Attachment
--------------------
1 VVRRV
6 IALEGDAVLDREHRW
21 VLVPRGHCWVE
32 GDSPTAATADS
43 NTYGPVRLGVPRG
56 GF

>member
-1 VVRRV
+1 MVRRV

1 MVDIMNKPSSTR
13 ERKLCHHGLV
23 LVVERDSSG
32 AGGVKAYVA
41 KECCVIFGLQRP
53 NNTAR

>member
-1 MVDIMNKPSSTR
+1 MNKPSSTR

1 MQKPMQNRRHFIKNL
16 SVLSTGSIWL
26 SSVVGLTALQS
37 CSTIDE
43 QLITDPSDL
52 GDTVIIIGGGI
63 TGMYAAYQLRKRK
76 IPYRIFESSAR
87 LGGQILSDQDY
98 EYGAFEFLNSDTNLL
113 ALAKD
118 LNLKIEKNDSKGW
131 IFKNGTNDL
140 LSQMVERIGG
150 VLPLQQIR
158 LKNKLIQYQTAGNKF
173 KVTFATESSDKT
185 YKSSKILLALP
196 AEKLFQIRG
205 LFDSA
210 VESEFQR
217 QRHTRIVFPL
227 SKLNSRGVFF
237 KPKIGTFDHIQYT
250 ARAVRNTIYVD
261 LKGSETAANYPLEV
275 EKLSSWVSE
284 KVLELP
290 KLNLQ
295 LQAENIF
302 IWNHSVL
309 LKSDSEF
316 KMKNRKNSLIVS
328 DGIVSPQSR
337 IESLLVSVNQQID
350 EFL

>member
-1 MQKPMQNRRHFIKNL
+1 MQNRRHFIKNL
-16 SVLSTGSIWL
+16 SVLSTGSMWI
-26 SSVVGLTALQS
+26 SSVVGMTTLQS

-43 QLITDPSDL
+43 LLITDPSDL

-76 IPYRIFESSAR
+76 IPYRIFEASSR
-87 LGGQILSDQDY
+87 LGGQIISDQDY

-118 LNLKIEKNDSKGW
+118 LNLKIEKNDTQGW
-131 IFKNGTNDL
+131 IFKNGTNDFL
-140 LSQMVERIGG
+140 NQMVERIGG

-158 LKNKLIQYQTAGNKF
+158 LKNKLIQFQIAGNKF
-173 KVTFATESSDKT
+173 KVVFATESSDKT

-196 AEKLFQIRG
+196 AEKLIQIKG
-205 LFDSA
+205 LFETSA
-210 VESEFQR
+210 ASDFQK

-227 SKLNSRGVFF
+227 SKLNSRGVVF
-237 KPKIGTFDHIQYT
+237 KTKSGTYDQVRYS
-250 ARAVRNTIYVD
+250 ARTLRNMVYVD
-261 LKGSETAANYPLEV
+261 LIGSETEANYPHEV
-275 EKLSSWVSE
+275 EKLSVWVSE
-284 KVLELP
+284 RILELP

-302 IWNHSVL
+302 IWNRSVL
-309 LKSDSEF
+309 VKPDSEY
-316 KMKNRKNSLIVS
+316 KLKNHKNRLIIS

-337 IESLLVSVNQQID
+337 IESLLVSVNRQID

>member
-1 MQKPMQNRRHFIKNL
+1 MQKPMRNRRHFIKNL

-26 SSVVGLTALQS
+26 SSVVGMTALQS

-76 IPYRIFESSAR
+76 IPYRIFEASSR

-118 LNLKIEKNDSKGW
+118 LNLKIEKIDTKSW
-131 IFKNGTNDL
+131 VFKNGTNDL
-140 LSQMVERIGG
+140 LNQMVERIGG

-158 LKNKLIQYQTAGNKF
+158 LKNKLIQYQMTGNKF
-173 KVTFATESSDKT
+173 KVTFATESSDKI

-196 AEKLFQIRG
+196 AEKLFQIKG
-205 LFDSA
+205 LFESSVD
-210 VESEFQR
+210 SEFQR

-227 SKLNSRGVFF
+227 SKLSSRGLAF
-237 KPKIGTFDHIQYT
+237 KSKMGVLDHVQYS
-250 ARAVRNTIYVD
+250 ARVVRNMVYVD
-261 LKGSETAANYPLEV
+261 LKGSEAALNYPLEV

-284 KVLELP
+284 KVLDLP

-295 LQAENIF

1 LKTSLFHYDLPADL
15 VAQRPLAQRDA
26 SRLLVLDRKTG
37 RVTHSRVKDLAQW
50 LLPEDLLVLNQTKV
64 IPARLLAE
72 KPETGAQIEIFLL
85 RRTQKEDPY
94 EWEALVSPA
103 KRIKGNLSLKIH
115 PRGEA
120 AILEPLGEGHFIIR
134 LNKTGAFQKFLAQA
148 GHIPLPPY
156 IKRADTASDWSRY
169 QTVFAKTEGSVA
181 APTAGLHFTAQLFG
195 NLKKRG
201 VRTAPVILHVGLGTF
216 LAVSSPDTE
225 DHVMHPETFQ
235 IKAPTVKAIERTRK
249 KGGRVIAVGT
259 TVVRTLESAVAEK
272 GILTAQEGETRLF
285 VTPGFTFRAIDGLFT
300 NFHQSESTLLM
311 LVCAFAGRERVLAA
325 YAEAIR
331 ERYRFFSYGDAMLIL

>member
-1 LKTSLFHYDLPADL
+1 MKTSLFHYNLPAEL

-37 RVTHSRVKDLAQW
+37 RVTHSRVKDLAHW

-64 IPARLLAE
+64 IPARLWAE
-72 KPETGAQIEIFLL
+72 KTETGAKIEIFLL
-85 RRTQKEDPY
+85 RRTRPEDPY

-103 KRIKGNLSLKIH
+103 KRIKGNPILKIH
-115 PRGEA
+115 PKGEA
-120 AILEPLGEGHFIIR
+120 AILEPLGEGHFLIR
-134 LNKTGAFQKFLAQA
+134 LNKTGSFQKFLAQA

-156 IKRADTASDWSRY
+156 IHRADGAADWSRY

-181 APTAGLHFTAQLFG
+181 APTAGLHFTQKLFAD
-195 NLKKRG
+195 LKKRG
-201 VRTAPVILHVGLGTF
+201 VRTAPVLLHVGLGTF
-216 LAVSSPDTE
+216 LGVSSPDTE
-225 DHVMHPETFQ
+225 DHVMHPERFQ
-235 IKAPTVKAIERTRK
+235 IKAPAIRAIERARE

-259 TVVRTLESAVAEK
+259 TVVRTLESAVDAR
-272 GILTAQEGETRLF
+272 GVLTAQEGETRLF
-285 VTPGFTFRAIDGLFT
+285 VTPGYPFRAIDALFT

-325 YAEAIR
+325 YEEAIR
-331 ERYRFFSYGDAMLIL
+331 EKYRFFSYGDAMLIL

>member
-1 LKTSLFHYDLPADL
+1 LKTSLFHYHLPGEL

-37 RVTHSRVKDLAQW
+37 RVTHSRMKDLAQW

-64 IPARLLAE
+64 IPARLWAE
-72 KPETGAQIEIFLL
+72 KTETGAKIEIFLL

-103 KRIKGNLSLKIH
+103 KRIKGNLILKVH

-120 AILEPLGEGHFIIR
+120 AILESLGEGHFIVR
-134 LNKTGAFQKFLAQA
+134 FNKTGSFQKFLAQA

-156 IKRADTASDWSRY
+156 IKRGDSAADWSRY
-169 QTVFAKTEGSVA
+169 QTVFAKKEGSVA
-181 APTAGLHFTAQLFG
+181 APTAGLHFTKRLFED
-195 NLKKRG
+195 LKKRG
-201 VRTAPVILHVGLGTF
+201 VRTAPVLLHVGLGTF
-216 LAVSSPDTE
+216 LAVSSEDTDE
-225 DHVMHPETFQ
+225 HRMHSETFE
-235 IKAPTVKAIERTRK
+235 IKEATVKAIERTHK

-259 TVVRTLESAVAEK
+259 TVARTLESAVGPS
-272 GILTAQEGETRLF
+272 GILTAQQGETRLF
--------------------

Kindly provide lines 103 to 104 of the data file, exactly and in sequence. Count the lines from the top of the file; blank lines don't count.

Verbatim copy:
+337 IESLLVSVNRQID

>member